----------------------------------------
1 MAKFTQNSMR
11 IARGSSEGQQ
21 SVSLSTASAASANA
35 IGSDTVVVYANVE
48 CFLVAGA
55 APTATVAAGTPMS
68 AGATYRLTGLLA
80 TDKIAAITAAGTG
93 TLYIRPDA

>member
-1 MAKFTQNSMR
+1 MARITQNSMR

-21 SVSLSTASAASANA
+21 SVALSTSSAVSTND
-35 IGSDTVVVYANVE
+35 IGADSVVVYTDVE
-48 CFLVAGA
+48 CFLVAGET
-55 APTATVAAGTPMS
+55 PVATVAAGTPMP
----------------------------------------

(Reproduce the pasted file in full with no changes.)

1 MAKFTQNSMR
11 IARGSSEGQQ
21 SVSLSTASAASANA
35 IGSDTVVVYANVE
48 CFLVAGA
55 APTATVAAGTPMS
68 AGATYRLTGLLA
80 TDKIAAITAAGTG
93 TLYIRPDA

>member
-1 MAKFTQNSMR
+1 MARITQNSMR

-21 SVSLSTASAASANA
+21 SVALSTSSAVSTND
-35 IGSDTVVVYANVE
+35 IGADSVVVYTDVE
-48 CFLVAGA
+48 CFLVAGET
-55 APTATVAAGTPMS
+55 PVATVAAGTPMP